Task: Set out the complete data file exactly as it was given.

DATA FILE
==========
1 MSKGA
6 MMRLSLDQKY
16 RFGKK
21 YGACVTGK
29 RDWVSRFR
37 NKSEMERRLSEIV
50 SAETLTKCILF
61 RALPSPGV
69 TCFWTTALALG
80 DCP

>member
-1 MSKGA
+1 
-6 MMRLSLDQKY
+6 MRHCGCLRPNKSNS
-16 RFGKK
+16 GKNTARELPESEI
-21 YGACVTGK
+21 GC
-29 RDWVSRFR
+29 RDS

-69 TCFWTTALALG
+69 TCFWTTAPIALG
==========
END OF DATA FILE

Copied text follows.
1 MSKGA
6 MMRLSLDQKY
16 RFGKK
21 YGACVTGK
29 RDWVSRFR
37 NKSEMERRLSEIV
50 SAETLTKCILF
61 RALPSPGV
69 TCFWTTALALG
80 DCP

>member
-1 MSKGA
+1 
-6 MMRLSLDQKY
+6 MRHCGCLRPNKSNS
-16 RFGKK
+16 GKNTARELPESEI
-21 YGACVTGK
+21 GC
-29 RDWVSRFR
+29 RDS

-69 TCFWTTALALG
+69 TCFWTTAPIALG